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## Revista Brasileira de Zootecnia

##
*versão impressa* ISSN 1516-3598*versão On-line* ISSN 1806-9290

### R. Bras. Zootec. vol.38 no.3 Viçosa mar. 2009

#### https://doi.org/10.1590/S1516-35982009000300005

**FORAGE CROPS**

**Seed controlled deterioration of three interspecific elephant grass × pearl millet hybrids **

**Deterioração controlada de sementes de três híbridos interespecíficos de capim-elefante × milheto **

**Marina Pozitano ^{I}; Roberto Usberti^{II}**

^{I}Faculdade de Engenharia Agrícola, UNICAMP, Campinas, Brasil

^{II}Coordenadoria de Defesa Agropecuária, Caixa Postal 960, CEP: 13073-001, Campinas, SP, Brasil

**ABSTRACT**

In order to allow using seeds from three interspecific elephant grass ×pearl millet hybrids (Original, Cutting and Grazing-types) to set pasture fields, it became necessary to analyze their performances in relation to storage conditions and controlled deterioration. Five moisture content levels and three storage temperatures (40, 50 and 65°C) have been tested for each hybrid. Seed sub samples for each moisture content and storage temperature combination were sealed in laminated aluminum foil packages and stored at those temperatures until complete survival curves have been obtained. The recurrent selection increased seed initial quality (*Ki*) for grazing-type population (lower and more tillered plants); however inverse results were observed for cutting-type population (higher and less tillered plants). Viability equation constants estimated for Cutting-type, Original and Grazing-type hybrids are: *K _{E}* = 8.417, 7.735 and 8.285;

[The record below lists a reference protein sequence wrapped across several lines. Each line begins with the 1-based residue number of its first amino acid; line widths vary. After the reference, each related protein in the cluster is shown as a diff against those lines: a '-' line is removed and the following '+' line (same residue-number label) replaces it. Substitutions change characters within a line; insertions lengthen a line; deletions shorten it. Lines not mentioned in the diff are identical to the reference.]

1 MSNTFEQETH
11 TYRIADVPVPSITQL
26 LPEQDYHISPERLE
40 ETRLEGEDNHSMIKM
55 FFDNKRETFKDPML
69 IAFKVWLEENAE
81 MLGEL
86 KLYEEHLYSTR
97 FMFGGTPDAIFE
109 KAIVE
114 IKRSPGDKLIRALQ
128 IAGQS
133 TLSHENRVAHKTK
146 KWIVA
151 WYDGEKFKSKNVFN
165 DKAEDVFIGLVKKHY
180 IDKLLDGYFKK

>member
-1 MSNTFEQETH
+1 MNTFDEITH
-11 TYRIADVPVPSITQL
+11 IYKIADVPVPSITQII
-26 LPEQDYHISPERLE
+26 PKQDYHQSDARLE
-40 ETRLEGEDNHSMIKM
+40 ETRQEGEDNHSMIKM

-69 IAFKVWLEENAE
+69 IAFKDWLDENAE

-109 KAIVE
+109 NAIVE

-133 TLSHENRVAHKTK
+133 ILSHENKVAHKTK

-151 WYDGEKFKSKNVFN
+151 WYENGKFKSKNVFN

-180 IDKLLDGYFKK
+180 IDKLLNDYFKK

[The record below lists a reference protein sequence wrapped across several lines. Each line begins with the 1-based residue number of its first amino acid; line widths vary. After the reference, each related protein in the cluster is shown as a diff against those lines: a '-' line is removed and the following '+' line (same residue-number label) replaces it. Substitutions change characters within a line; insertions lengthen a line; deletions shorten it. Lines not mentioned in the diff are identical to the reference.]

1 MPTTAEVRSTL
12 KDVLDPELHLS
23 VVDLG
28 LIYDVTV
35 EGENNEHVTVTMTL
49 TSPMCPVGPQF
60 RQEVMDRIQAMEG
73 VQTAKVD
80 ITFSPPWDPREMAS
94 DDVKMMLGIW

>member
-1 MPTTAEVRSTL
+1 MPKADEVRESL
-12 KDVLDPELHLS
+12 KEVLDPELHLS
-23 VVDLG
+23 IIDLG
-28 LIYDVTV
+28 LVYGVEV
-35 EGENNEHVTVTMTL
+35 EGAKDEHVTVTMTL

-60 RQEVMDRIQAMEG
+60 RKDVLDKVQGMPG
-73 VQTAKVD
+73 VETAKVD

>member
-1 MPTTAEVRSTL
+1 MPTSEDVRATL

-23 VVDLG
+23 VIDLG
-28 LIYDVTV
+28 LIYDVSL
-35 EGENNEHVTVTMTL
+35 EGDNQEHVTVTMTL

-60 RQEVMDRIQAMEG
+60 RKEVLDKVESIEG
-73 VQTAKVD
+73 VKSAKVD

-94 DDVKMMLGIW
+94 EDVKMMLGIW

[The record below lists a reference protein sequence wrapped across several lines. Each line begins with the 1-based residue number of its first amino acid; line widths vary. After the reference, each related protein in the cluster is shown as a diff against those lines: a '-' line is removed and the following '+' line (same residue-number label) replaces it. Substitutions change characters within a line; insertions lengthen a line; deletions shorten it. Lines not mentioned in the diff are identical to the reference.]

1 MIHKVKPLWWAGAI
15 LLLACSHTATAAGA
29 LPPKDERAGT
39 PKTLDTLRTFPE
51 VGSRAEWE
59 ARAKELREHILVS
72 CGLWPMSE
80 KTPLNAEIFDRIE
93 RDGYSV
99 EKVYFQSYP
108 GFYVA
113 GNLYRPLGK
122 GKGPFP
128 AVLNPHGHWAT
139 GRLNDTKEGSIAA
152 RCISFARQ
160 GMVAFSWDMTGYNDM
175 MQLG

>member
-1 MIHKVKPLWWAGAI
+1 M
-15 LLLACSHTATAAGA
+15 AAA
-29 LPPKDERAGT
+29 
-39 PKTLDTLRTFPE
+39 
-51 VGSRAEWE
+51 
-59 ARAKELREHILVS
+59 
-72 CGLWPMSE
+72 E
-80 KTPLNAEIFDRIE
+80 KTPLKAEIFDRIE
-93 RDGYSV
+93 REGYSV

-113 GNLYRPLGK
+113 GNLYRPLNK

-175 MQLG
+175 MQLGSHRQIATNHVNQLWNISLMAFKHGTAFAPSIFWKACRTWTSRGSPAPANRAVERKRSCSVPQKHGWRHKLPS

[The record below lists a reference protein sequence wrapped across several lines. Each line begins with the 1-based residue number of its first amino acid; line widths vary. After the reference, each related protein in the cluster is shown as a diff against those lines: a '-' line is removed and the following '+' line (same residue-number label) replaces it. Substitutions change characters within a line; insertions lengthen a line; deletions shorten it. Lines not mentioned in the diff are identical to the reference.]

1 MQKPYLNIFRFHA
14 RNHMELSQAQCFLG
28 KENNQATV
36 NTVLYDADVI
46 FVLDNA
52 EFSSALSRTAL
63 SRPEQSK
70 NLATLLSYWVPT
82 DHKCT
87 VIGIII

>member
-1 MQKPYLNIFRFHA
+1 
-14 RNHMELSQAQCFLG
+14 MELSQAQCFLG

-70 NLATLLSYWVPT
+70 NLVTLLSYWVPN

*C*= 5.037, 4.658 and 4.522;

_{w}*C*= 0.02309, 0.01969 and 0.03655;

_{H }*C*= 0.000436; 0.000403 and 0.000300, respectively. The viability equation constants for the hybrids are

_{Q}*K*= 8.033;

_{E}*C*= 4.662;

_{w}*C*= 0.02544;

_{H}*C*= 0.000386. Through the equations, it is feasible to estimate the germination percentage of a seed lot after different storage conditions.

_{Q}**Key Words:** *Pennisetum purpureum *×* P. glaucum*, recurrent selection, viability equation

**RESUMO**

Para facilitar o uso de sementes de três híbridos interespecíficos de capim-elefante × milheto (Original, Corte e Pastoreio) para a formação de pastagens, tornou-se necessário analisar o seu comportamento em diversas condições de armazenamento e deterioração controlada. Foram testados para cada híbrido cinco graus de umidade e três temperaturas (40, 50 e 65°C). Em cada combinação de umidade e temperatura, as sementes foram embaladas em papel-alumínio multifoliado e semeadas periodicamente, permanecendo nas estufas até a obtenção de curvas completas de deterioração. A seleção recorrente aumentou a qualidade inicial (*K _{i}*) na população de pastoreio (plantas mais baixas e mais perfilhadas) e o inverso ocorreu na população de corte (plantas mais altas e menos perfilhadas). As constantes obtidas para os híbridos Corte, Paraíso e Pastoreio são:

*K*= 8,417; 7,735 e 8,285;

_{E}*C*= 5,037; 4,658 e 4,522;

_{w }*C*= 0,02309; 0,01969 e 0,03655;

_{H}*C*= 0,000436; 0,000403 e 0,000300, respectivamente. Foi possível obter uma equação única de viabilidade para os híbridos, com constantes iguais a:

_{Q}*K*= 8,033;

_{E}*C*= 4,662;

_{w}*C*= 0,02544;

_{H}*C*= 0,000386. Essa equação possibilita estimar a porcentagem de germinação de um lote de sementes após o armazenamento em diversas condições de temperatura e umidade.

_{Q}**Palavras-chave:** equação de viabilidade, *Pennisetum purpureum × P. glaucum, *seleção recorrente

**INTRODUCTION**